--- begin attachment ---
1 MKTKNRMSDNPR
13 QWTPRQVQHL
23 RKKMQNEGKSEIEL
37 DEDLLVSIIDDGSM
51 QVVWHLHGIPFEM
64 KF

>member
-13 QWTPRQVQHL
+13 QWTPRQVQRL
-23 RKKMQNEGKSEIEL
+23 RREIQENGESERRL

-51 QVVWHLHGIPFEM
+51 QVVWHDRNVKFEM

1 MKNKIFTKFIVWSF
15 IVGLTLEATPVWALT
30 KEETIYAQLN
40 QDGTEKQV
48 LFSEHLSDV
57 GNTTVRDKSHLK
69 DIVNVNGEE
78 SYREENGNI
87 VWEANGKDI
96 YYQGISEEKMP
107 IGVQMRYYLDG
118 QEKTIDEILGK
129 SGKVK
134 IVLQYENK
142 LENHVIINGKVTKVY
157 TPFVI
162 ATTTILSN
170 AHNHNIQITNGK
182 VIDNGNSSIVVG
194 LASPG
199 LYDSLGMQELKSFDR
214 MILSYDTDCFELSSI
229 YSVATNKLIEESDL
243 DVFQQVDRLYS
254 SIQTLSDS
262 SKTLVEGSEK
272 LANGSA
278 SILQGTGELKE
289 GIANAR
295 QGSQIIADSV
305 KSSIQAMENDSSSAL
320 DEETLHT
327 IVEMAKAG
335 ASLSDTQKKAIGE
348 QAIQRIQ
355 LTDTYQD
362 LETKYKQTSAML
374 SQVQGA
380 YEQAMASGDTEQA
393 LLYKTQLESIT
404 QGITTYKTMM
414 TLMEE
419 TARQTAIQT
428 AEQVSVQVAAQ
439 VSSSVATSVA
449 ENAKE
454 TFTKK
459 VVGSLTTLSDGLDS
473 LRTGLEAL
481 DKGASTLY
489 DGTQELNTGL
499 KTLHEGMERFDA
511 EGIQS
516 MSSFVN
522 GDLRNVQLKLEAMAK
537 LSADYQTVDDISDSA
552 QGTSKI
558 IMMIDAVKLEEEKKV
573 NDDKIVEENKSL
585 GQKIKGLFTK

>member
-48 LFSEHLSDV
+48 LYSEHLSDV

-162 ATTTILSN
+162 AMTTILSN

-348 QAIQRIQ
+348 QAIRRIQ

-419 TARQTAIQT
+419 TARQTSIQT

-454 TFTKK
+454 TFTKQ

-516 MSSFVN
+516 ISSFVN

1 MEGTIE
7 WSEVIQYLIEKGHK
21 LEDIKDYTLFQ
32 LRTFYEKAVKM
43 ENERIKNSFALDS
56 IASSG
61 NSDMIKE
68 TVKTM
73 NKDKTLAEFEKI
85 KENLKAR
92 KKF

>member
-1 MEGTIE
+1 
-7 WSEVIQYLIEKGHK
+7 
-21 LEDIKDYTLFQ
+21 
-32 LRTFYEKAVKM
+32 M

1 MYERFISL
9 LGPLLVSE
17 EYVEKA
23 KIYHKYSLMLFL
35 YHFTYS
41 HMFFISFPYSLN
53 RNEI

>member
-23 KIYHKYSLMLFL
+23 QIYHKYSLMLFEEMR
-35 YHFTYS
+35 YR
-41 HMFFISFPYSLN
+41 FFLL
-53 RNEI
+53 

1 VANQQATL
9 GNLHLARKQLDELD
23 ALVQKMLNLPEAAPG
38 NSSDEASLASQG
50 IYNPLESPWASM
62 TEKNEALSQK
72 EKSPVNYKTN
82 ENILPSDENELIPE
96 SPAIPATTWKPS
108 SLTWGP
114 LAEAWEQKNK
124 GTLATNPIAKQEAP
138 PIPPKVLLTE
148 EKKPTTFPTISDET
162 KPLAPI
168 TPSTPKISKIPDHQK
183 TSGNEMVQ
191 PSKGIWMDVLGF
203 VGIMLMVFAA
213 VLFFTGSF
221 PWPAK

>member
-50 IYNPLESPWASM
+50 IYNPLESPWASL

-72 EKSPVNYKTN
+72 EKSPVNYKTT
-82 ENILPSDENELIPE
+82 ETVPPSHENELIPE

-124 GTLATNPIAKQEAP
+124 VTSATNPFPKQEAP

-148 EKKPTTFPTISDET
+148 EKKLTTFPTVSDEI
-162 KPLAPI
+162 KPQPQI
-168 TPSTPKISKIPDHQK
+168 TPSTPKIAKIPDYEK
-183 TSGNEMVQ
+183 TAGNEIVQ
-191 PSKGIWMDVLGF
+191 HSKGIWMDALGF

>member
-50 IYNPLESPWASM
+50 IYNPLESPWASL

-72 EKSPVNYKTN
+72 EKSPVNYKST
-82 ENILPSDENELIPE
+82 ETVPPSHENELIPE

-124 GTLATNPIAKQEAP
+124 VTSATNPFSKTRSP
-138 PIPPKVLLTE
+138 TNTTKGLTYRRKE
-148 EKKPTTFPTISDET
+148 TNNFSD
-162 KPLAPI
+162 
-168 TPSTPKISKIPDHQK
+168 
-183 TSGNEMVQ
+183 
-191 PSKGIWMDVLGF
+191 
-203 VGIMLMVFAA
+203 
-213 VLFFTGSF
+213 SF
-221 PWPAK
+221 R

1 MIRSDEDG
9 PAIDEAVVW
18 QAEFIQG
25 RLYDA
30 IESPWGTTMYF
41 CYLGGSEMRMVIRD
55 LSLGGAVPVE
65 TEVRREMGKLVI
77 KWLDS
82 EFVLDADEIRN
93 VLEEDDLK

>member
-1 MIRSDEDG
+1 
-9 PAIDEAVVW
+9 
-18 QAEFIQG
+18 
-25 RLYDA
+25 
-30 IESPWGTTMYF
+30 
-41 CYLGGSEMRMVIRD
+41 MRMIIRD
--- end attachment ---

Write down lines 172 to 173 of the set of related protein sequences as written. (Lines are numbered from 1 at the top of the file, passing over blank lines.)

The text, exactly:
-138 PIPPKVLLTE
+138 TNTTKGLTYRRKE